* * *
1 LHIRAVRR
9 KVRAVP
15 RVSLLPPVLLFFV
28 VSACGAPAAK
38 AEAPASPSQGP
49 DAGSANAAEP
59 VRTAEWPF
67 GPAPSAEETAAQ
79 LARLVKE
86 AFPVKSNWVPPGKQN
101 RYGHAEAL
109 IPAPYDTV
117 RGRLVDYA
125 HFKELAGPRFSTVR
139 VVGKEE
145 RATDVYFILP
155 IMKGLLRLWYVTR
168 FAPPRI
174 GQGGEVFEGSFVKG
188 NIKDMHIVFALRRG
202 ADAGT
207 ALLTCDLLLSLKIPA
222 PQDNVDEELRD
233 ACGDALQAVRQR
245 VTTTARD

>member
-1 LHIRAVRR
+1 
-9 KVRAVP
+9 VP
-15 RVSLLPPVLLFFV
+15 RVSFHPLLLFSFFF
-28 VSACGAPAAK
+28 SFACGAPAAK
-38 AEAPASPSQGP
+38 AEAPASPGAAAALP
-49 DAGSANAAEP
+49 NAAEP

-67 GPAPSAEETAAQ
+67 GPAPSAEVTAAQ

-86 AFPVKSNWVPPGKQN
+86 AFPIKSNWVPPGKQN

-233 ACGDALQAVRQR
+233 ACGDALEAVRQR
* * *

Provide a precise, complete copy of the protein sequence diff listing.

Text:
1 LHIRAVRR
9 KVRAVP
15 RVSLLPPVLLFFV
28 VSACGAPAAK
38 AEAPASPSQGP
49 DAGSANAAEP
59 VRTAEWPF
67 GPAPSAEETAAQ
79 LARLVKE
86 AFPVKSNWVPPGKQN
101 RYGHAEAL
109 IPAPYDTV
117 RGRLVDYA
125 HFKELAGPRFSTVR
139 VVGKEE
145 RATDVYFILP
155 IMKGLLRLWYVTR
168 FAPPRI
174 GQGGEVFEGSFVKG
188 NIKDMHIVFALRRG
202 ADAGT
207 ALLTCDLLLSLKIPA
222 PQDNVDEELRD
233 ACGDALQAVRQR
245 VTTTARD

>member
-1 LHIRAVRR
+1 
-9 KVRAVP
+9 VP
-15 RVSLLPPVLLFFV
+15 RVSFHPLLLFSFFF
-28 VSACGAPAAK
+28 SFACGAPAAK
-38 AEAPASPSQGP
+38 AEAPASPGAAAALP
-49 DAGSANAAEP
+49 NAAEP

-67 GPAPSAEETAAQ
+67 GPAPSAEVTAAQ

-86 AFPVKSNWVPPGKQN
+86 AFPIKSNWVPPGKQN

-233 ACGDALQAVRQR
+233 ACGDALEAVRQR